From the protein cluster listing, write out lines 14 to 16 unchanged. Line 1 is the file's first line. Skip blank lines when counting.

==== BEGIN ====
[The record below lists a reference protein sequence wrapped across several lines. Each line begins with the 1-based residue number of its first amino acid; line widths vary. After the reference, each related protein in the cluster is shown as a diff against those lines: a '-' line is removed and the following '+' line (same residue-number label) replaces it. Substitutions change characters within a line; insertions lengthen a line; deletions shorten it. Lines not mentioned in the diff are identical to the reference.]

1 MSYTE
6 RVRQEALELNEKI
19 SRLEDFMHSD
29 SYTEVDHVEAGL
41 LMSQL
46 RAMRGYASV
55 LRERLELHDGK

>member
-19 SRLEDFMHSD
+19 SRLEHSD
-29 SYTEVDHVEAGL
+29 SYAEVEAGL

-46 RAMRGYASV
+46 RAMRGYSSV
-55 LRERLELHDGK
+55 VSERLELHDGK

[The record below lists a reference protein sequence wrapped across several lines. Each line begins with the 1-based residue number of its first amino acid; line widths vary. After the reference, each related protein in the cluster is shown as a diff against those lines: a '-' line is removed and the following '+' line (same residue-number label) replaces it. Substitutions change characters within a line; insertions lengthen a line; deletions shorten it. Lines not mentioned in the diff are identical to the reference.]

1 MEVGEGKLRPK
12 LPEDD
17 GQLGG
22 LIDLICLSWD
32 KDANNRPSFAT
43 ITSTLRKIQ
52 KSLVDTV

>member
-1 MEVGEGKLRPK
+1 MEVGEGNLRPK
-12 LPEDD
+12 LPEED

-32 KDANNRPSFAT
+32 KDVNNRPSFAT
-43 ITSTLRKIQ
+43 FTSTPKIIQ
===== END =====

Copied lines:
-46 RAMRGYASV
+46 RAMRGYSSV
-55 LRERLELHDGK